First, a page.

TPL_BPS_LINK_SKIP_TO_CONTENT TPL_BPS_LINK_SKIP_TO_NAV

LifeWay Explore the Bible Series for March 1: Meet divine expectations

How would you like to have Isaiah for your pastor or as the legendary national evangelist during your lifetime? Isaiah would be incredibly qualified. Could you bond spiritually with Isaiah and accept his preaching? Or would his sermons, leadership, communication skills and pulpit presence be assessed with the typical Sunday accolades: “I enjoyed your message today,” or “You sure spoil us with your great sermons”? 

This is not just a rhetorical question for discussion in a Bible class. It is much more poignant, penetrating and practical. What really is involved is the expectation of our own response to the biblical truths by which Isaiah warns not only Judah but our nation, our culture, our government, our church and our families today.

God’s righteous expectations have not changed. Our God expects as much from our Christian family and secular nation, as he did from the nation Israel.

Born around 765-760 B.C. in Jerusalem, all of his life was spent in Judah, the southern half of the divided kingdom. Isaiah, meaning “salvation of Yahweh,” was in his early 20s when he was called to his prophetic ministry (Isaiah 6;1-8), which occurred in the year that Uzziah died (6:1) around 742 B.C. 

Isaiah was married and had at least two sons (7:3, 8:1-4). He lived 70 to 80 years and his prophetic ministry lasted some 50 years, during the last half of the eighth century. He addressed the nation of Judah during the reign of Uzziah, Jothan, Ahaz and Hezekiah (1:1). Manasseh succeeded Hezekiah and, according to tradition, had Isaiah “sawn asunder,” about 686 B.C.

Judah was experiencing a time of affluence and prosperity, of military strength, strong economy and national prominence. Assyria was the dominant power in the region, taking the northern kingdom, Israel, into captivity in 722 B.C., about 20 years after Isaiah was called. Seriously threatening Judah, near the end of the eighth century B.C., Assyria assaulted Judah, but God intervened to protect them.

Isaiah was no ordinary man and citizen. He was a valiant visionary, notable historian, statesman of patriotic stature, farsighted seer, brilliant communicator and, preeminently, a servant of God. He was spiritually mature, intensely energetic, patiently persistent, expectantly hopeful, authentically compassionate, boldly confrontational and courageous.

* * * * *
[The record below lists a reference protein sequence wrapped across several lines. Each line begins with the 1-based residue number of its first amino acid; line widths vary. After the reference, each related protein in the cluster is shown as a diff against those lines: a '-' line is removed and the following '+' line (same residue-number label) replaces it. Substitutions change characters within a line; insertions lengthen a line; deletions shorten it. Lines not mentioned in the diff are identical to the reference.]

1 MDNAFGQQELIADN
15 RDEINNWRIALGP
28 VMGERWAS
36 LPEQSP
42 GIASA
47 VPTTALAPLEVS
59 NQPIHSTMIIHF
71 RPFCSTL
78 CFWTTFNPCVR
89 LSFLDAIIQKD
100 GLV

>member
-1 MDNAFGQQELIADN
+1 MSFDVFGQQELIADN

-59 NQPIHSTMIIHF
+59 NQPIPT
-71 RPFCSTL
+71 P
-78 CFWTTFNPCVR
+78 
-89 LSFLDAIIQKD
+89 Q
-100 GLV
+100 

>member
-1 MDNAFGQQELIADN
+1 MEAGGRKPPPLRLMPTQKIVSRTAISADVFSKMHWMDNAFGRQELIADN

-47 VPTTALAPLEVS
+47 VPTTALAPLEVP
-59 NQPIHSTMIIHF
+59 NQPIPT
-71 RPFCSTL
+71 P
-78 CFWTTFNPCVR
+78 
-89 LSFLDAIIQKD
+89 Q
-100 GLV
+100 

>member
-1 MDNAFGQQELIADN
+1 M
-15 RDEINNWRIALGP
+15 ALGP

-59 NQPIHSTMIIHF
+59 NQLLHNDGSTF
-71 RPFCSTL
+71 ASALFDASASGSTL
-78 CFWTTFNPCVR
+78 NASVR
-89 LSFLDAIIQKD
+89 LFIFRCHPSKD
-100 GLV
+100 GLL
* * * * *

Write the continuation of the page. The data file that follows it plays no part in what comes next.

The book of Isaiah provides the world with some of the most profound prose and poetry ever produced and one of Israel’s best literary pieces. The content is a treasure of biblical doctrine and a revelation of God’s mission in our world.

No doubt the most important of the eighth century prophets, Isaiah was wise beyond his years, a spiritual giant and ethically uncompromising. Isaiah spent his entire life desperately trying to save his nation from the consequence of moral decay, evil and rebellion against God. Amoz, Isaiah’s father, must have been proud.  

Background to advance the parable

Isaiah begins with his “vision concerning Judah” which includes, in chapters 1-5, the heart-breaking  insight and detailed description of what he saw and foresaw in the future of his beloved nation. The changes taking place before his very eyes were disturbing and destructive.

He used imagery to compare Israel to the ox and donkey, “The ox knows his master, the donkey his owner’s manger, but Israel does not know, my people do not understand” (1:3). Israel had forsaken God as rebellious children forsake the love and teachings of their parents.

He saw his nation, without God, committing every imaginable sin of omission and commission. Speaking not for himself, but for the Lord (1:2), he begins the message of judgment with this: “See now, the Lord , the Lord Almighty, is about to take from Jerusalem and Judah both supply and support” (3:1). Isaiah’s message clearly is a warning of impending doom and divine judgment. The purpose of God’s judgment is not for destruction but for restoration and renewal (4:2-6). Our own nation should receive and heed Isaiah’s warning.   

The parable: Divine expectation

Isaiah was a master of the use of imagery as a communication vehicle or medium to simplify and explain his foresight  and understanding of God’s judgment revealed to him. In the venue of the fall harvest festival, he presents his sermon through song and poetry.